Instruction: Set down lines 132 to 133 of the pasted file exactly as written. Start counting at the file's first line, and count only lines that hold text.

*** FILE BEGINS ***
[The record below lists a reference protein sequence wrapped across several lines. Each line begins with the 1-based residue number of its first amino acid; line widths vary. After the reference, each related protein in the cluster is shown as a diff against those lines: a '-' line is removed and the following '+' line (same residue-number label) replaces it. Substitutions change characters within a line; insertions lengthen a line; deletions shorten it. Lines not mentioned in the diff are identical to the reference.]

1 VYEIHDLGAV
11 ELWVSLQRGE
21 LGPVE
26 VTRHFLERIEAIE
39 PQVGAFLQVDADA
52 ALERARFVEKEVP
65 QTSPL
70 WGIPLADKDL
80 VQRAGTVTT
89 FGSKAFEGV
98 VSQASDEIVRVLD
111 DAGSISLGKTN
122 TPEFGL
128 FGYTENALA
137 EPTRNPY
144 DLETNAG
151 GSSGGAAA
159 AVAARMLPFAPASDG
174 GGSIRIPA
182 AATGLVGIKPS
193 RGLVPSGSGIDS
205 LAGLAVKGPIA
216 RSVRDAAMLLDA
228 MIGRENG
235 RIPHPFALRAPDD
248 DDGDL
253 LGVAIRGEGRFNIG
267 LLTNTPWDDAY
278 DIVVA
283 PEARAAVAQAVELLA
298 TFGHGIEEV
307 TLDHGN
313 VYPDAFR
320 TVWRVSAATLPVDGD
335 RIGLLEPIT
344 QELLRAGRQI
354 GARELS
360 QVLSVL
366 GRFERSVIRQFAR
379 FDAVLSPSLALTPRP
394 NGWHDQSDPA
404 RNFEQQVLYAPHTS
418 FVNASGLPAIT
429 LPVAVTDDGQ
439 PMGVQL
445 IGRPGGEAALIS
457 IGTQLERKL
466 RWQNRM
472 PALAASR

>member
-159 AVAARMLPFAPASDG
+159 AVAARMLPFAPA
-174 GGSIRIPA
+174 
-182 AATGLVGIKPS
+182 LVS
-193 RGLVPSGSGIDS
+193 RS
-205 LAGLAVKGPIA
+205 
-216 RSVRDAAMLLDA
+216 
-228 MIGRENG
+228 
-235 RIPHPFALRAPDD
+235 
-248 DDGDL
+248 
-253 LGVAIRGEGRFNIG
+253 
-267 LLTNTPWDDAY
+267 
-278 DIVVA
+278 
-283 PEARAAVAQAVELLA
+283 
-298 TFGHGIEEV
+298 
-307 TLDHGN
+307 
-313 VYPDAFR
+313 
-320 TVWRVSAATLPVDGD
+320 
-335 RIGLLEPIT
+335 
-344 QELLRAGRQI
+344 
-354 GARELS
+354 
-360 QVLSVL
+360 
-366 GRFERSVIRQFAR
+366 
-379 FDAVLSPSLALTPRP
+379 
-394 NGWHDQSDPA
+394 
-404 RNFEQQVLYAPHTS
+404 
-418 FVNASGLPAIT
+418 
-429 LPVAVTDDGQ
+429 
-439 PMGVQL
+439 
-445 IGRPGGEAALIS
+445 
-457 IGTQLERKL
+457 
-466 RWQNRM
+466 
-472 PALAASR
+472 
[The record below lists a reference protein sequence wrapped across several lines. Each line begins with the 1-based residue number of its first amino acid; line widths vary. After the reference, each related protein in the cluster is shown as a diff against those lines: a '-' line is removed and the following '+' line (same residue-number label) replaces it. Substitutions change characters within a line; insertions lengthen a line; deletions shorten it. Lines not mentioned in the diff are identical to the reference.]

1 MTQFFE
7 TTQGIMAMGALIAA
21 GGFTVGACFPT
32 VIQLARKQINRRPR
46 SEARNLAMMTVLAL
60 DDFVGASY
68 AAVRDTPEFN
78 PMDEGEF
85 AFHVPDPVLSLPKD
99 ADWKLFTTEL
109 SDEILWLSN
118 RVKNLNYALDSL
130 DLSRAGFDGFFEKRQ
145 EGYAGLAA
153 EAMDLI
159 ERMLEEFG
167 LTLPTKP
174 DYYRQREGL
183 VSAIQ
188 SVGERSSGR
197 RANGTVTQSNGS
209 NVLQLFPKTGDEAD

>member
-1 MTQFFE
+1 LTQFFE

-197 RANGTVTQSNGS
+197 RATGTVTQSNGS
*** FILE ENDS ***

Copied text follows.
159 ERMLEEFG
167 LTLPTKP